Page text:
Rainbows Everywhere: the universal symbol of hope and unity

Image by Gerd Altmann from Pixabay

There aren’t many people who don’t stop in wonder at the sight of a rainbow – it is a sight universally accepted in awe. They bring joy wherever they are seen. Throughout history, in all cultures and religions, the symbol of the rainbow is highly significant. During these dark days of the COVID19 pandemic, they are present in neighbourhood windows, plastered across hospital walls and shared across social media as signs of unity and hope. What is it about a rainbow?

Seven Colours of the Rainbow

Seven is a number that turns up often in symbolic thought. In Buddhism, there are seven levels of consciousness, resulting in the clear light of nirvana and Teresa of Avila’s seven mansions make up the Interior Castle that represents the seven stages of faith. Both peak in union with the divine. There are seven notes in the musical scale of which many combinations create harmony and melody in our world. There is no doubt there is significance in ‘seven’, separately, combined and cumulatively. The marriage of the seven elements points to something ‘other’.

The Science Bit

Rainbows are made when sunlight is refracted through water droplets, splitting white light into the multitude of colours it is made up of. Every colour of the spectrum is needed: just like everyone in our communities is. Everyone belongs, everyone plays a part. What’s more, you need lenses of every colour to see the whole spectrum. You can’t see its entirety if you look through the lens of only one colour: a red lens will only allow red light through. The more clear our ‘sight’, the more beauty we see.

Beyond Dualism

You need two ‘elements’ – sunlight from the heavens (ephemeral, untouchable and otherworldly) and water, (physical and touchable) of the Earth. Together, they produce something else. Something numinous. It is transparent yet concrete. Real, but just beyond reach. For me, this is reminiscent in the Easter story where Jesus, being both human and divine, ‘is broken’ to reveal the glory of the universe, of God.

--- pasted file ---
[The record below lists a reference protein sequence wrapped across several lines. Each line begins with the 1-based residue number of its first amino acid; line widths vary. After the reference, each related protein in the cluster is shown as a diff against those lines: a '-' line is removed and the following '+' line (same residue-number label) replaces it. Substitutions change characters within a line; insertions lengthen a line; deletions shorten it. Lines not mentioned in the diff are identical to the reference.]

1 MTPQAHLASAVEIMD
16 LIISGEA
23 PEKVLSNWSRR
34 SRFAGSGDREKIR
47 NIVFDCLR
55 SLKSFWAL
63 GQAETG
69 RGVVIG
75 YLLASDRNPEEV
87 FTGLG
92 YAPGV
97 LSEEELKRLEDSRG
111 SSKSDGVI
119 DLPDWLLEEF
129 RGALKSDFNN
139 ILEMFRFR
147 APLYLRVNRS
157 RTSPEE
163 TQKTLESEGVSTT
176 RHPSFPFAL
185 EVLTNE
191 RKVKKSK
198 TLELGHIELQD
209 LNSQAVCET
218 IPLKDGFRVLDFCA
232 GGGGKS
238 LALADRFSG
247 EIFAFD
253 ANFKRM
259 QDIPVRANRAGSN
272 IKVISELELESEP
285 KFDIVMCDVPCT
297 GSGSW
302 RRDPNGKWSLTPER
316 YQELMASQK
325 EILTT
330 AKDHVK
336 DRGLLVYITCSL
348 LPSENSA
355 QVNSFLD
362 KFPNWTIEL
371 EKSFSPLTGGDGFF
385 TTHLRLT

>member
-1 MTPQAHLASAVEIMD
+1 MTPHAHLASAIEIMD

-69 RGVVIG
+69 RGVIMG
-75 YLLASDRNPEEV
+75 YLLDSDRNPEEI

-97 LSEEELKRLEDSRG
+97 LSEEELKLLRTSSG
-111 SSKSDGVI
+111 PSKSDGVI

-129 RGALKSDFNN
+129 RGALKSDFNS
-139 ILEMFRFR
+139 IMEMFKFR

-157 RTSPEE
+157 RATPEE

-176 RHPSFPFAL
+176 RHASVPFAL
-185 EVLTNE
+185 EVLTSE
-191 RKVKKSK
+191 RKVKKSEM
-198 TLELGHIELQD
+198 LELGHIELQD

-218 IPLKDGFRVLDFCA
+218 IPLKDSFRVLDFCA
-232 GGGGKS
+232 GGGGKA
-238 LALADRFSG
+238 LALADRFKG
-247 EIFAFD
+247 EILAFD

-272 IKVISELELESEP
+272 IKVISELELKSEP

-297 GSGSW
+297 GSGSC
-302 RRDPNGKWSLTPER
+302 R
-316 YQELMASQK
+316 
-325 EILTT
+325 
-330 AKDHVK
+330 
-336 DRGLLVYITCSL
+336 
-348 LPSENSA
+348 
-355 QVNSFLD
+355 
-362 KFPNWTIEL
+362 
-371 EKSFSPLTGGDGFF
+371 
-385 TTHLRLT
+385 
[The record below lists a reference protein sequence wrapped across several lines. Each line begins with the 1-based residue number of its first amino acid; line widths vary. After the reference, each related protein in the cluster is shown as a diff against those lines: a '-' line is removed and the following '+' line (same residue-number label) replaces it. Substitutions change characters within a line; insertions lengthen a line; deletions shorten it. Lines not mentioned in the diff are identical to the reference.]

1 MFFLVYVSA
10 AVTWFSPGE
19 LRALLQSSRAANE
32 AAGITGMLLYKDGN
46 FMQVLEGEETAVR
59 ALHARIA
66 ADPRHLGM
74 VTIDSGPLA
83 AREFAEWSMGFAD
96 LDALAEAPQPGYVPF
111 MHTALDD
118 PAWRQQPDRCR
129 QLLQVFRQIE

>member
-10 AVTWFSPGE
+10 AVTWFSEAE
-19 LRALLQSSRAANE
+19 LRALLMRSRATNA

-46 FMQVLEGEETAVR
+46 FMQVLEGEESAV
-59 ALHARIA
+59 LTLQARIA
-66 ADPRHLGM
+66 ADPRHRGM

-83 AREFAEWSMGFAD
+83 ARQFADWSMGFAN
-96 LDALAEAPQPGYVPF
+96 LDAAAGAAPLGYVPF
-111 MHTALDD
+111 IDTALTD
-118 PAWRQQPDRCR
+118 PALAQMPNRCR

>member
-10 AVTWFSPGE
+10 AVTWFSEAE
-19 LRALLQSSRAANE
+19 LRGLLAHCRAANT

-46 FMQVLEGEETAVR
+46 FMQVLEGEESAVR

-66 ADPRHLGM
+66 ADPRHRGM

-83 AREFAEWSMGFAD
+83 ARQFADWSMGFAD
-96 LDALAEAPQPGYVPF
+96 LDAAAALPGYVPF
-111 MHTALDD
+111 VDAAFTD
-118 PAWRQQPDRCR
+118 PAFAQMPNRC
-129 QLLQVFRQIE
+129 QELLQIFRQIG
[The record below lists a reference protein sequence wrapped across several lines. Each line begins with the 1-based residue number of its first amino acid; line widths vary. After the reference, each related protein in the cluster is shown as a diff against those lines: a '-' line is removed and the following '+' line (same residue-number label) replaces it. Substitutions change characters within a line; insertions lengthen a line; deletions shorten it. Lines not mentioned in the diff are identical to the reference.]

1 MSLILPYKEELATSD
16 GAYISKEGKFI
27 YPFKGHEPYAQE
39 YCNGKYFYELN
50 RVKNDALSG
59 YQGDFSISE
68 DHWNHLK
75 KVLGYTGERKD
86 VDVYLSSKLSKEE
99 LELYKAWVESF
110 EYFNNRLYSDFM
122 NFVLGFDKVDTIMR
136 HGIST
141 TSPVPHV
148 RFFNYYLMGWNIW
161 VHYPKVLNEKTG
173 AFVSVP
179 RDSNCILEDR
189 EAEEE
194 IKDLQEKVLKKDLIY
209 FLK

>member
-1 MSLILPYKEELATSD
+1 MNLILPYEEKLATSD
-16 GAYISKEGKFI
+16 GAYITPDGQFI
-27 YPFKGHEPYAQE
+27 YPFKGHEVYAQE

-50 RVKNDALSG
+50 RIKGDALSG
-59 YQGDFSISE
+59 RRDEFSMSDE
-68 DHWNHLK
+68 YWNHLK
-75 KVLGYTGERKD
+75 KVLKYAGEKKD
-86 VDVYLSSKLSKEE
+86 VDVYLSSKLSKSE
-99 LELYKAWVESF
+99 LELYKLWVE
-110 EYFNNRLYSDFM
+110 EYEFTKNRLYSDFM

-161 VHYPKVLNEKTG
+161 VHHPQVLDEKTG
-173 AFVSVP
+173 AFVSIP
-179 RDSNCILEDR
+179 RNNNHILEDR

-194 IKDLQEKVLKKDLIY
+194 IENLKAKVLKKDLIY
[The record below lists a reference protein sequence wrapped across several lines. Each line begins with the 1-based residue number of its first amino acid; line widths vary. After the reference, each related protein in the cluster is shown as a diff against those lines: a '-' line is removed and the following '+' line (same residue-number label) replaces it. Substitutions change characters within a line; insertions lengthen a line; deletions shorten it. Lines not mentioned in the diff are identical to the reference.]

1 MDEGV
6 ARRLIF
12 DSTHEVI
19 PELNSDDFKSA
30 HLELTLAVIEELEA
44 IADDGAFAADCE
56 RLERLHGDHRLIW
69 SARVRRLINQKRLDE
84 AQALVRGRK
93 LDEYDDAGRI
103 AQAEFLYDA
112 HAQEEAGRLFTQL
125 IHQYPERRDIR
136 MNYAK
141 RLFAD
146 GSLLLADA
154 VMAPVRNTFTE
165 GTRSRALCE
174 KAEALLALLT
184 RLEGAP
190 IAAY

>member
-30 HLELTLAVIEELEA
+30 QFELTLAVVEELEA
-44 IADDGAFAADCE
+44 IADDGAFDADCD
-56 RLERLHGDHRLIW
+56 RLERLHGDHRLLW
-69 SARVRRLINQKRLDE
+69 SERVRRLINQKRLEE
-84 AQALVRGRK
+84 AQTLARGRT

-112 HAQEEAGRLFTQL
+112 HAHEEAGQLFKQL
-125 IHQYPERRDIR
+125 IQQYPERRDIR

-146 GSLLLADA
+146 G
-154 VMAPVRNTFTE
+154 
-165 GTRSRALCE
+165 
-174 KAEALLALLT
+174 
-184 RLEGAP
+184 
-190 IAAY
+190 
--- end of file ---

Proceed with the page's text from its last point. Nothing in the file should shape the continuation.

Rainbow Bridge

People once believed that rainbows, with their hump-backed bridge shape, physically connected Heaven and Earth. The Buddha’s staircase was rainbow-hued, and the word ‘pontifex’ means builder of bridges; the pope is a bridge between God and His people.

A rainbow made by keyworker children still attending school.
As I left school the other day, I saw a family turn the corner and their little girl gasp in wonder, ” Loooooook! A huge rainbow!”

Of course, the origin of the rainbow is well known in Judeo-Christian culture as God’s promise to humanity, given through Noah, after the great flood. Since a child, this has confused me – it was hard to think about trusting a God after He had just drowned out most of the world. I always thought this was a bit harsh.

Nowadays, I see the rainbow as a universal symbol of unity. Union of parts that when combined produce something mystical and magical. Whether a symphony, hues of colour or union with the divine. No wonder it has existed as a human symbol of hope and transcendence throughout history.

If you can think of any other rainbow connections, I would love to hear them.

May rainbows continue to remind us of our inner divinity, the power of community and continue to bring hope as we join together to beat this virus.

Thanks to all who are working hard to keep us safe. God bless.

Image by skeeze from Pixabay

This Post Has 4 Comments

  1. Louissa Latham

    Hi there, PLEASE 🤗 I’m asking for support in helping spread hope for Coronavirus. Please click on my link below & join the group. We would ❤️ very much for your family/child to create a 🌈 picture/craft & post it in your window at home & to our Facebook page. Please share our page with all your friends/families & groups.
    Let’s see how many rainbows 🌈 we can all create from the USA 🇺🇸, to show our hope & love to the world. My hope is that it brings light,love & brightness during these unprecedented circumstances.


    1. sacredtinnedpears

      Done Louissa! May you continue to spread love, light, hope and happiness.

  2. Bill

    Hi Shelley,
    I really enjoy your themes, thank you.
    Keep Safe and Well
    St Barnabas Mat

    1. sacredtinnedpears

      Thank you, Bill.
      Keep safe and well, too. 🙂


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